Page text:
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[cdn-nucl-l] Political interference cranks up costs for Ontario nuclear energy
Political interference cranks up costs for Ontario nuclear energy
The Ottawa Citizen, Mon 05 Jul 2004
Re: Use green energy to keep the lights on, June 30.
Shawn-Patrick Stensil's article, unlike a bikini, conceals more than it
Despite his reference to "astronomical costs," Ontario's nuclear electricity
is second only to hydro electricity for low costs and much below those of
the "green" energy that he advocates as director for atmosphere and energy
at the Sierra Club of Canada.
The much-publicized cost overruns by Ontario Hydro and its successors were
due almost entirely to political interference by all three Ontario parties.
For example, construction at Darlington was halted five times by governments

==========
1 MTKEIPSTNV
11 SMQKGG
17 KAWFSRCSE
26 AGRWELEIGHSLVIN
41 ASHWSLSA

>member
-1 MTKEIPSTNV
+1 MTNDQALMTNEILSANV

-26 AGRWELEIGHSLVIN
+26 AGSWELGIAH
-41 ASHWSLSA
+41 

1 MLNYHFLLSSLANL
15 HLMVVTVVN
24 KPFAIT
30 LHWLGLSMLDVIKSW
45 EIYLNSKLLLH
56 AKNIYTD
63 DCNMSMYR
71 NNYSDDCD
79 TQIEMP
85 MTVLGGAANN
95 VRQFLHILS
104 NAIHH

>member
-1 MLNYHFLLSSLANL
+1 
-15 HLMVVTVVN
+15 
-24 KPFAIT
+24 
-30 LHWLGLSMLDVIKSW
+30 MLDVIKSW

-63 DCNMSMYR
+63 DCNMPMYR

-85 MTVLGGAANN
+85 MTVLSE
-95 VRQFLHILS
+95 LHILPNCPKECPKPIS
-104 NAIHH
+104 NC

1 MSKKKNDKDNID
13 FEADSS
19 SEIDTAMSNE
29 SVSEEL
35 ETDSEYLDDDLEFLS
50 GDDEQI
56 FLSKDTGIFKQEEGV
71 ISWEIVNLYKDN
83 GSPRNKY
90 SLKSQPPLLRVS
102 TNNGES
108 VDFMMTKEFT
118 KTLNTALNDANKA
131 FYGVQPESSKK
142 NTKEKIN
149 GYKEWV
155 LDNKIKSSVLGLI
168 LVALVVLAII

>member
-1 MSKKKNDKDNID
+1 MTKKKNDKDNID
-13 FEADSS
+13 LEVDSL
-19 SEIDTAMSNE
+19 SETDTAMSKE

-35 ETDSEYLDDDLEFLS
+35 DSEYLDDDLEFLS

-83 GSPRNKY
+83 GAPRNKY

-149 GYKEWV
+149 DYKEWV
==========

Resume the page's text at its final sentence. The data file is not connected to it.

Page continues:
while interest charges accumulated, government imposed rate caps forced the
utility to sell its product below the cost of production, and
environmentalist Maurice Strong, appointed CEO by the government, reduced
the workforce by about 10,000 without an adequate succession plan with the
result that many experienced people at all levels suddenly departed.
Mr. Stensil fails to mention the good performance of CANDU reactors in the
absence of political interference, including those of Bruce Power in
Ontario, and the recent construction of two CANDU reactors in China within
budget and schedule.
By some logic, he blames nuclear for coal's pollution since when nuclear is
not available the demand for coal increases. He calls this a "disaster
environmentally." Surely this is the reason that more nuclear is needed
along with the "green" energy that can supply only a small fraction of the
Mr. Stensil says we should look to Europe. While it is true that a few
countries have adopted nuclear moratoriums, he fails to mention that nuclear
provided 23 per cent of the Organization for Economic Co-operation and
Development's member countries' electricity in 2002, that six nuclear
reactors were under construction and a further 20 had firm commitments to
build. Both France and the U.S. are planning to resume construction.
J.A.L. Robertson, Deep River